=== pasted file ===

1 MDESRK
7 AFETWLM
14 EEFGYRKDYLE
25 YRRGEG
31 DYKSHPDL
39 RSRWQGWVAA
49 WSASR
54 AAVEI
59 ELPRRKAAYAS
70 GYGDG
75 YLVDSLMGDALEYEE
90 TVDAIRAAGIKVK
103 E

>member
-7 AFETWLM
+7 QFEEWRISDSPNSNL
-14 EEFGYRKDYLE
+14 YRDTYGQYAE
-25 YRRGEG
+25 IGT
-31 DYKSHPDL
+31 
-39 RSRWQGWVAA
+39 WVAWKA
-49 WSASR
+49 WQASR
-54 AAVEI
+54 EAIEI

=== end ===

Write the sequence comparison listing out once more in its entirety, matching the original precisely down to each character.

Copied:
1 MDESRK
7 AFETWLM
14 EEFGYRKDYLE
25 YRRGEG
31 DYKSHPDL
39 RSRWQGWVAA
49 WSASR
54 AAVEI
59 ELPRRKAAYAS
70 GYGDG
75 YLVDSLMGDALEYEE
90 TVDAIRAAGIKVK
103 E

>member
-7 AFETWLM
+7 QFEEWRISDSPNSNL
-14 EEFGYRKDYLE
+14 YRDTYGQYAE
-25 YRRGEG
+25 IGT
-31 DYKSHPDL
+31 
-39 RSRWQGWVAA
+39 WVAWKA
-49 WSASR
+49 WQASR
-54 AAVEI
+54 EAIEI